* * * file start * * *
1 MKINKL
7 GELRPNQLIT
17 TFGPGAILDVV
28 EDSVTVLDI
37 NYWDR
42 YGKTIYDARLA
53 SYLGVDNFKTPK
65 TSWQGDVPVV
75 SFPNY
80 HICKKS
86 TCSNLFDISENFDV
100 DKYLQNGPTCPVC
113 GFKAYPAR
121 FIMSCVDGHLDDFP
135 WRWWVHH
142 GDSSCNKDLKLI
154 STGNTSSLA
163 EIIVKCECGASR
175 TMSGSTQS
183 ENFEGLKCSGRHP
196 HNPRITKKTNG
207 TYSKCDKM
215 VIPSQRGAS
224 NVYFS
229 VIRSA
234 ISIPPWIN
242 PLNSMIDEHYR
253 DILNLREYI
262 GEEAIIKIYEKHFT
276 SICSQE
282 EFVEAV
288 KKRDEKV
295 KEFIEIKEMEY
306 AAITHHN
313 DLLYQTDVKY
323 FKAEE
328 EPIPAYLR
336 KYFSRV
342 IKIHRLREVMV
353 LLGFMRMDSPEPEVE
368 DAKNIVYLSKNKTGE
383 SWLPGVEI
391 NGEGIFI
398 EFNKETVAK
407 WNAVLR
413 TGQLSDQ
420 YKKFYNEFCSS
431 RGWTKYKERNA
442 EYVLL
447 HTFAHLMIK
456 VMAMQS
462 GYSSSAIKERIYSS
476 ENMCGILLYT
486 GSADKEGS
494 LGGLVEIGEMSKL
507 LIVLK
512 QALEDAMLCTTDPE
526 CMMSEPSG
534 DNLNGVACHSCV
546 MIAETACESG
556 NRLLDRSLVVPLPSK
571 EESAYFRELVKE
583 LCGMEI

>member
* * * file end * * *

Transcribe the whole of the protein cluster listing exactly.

1 MKINKL
7 GELRPNQLIT
17 TFGPGAILDVV
28 EDSVTVLDI
37 NYWDR
42 YGKTIYDARLA
53 SYLGVDNFKTPK
65 TSWQGDVPVV
75 SFPNY
80 HICKKS
86 TCSNLFDISENFDV
100 DKYLQNGPTCPVC
113 GFKAYPAR
121 FIMSCVDGHLDDFP
135 WRWWVHH
142 GDSSCNKDLKLI
154 STGNTSSLA
163 EIIVKCECGASR
175 TMSGSTQS
183 ENFEGLKCSGRHP
196 HNPRITKKTNG
207 TYSKCDKM
215 VIPSQRGAS
224 NVYFS
229 VIRSA
234 ISIPPWIN
242 PLNSMIDEHYR
253 DILNLREYI
262 GEEAIIKIYEKHFT
276 SICSQE
282 EFVEAV
288 KKRDEKV
295 KEFIEIKEMEY
306 AAITHHN
313 DLLYQTDVKY
323 FKAEE
328 EPIPAYLR
336 KYFSRV
342 IKIHRLREVMV
353 LLGFMRMDSPEPEVE
368 DAKNIVYLSKNKTGE
383 SWLPGVEI
391 NGEGIFI
398 EFNKETVAK
407 WNAVLR
413 TGQLSDQ
420 YKKFYNEFCSS
431 RGWTKYKERNA
442 EYVLL
447 HTFAHLMIK
456 VMAMQS
462 GYSSSAIKERIYSS
476 ENMCGILLYT
486 GSADKEGS
494 LGGLVEIGEMSKL
507 LIVLK
512 QALEDAMLCTTDPE
526 CMMSEPSG
534 DNLNGVACHSCV
546 MIAETACESG
556 NRLLDRSLVVPLPSK
571 EESAYFRELVKE
583 LCGMEI

>member